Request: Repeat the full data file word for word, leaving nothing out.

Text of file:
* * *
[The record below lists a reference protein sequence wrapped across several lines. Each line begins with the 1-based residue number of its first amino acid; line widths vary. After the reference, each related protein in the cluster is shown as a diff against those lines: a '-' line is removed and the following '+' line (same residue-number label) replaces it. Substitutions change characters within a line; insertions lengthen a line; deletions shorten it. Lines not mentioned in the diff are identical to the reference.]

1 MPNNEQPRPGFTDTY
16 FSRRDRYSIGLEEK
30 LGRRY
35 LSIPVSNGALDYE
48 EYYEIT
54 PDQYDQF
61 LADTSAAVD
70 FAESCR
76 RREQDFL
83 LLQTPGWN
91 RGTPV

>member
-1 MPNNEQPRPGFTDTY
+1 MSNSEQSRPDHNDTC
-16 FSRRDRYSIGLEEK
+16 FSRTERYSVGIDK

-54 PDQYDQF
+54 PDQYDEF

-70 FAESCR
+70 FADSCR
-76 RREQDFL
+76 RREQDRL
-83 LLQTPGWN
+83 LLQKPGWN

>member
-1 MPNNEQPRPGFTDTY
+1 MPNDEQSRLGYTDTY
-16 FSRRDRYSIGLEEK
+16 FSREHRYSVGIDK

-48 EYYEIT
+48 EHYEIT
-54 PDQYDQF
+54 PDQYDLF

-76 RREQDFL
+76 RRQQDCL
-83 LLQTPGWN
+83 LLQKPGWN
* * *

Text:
[The record below lists a reference protein sequence wrapped across several lines. Each line begins with the 1-based residue number of its first amino acid; line widths vary. After the reference, each related protein in the cluster is shown as a diff against those lines: a '-' line is removed and the following '+' line (same residue-number label) replaces it. Substitutions change characters within a line; insertions lengthen a line; deletions shorten it. Lines not mentioned in the diff are identical to the reference.]

1 MPNNEQPRPGFTDTY
16 FSRRDRYSIGLEEK
30 LGRRY
35 LSIPVSNGALDYE
48 EYYEIT
54 PDQYDQF
61 LADTSAAVD
70 FAESCR
76 RREQDFL
83 LLQTPGWN
91 RGTPV

>member
-1 MPNNEQPRPGFTDTY
+1 MSNSEQSRPDHNDTC
-16 FSRRDRYSIGLEEK
+16 FSRTERYSVGIDK

-54 PDQYDQF
+54 PDQYDEF

-70 FAESCR
+70 FADSCR
-76 RREQDFL
+76 RREQDRL
-83 LLQTPGWN
+83 LLQKPGWN

>member
-1 MPNNEQPRPGFTDTY
+1 MPNDEQSRLGYTDTY
-16 FSRRDRYSIGLEEK
+16 FSREHRYSVGIDK

-48 EYYEIT
+48 EHYEIT
-54 PDQYDQF
+54 PDQYDLF

-76 RREQDFL
+76 RRQQDCL
-83 LLQTPGWN
+83 LLQKPGWN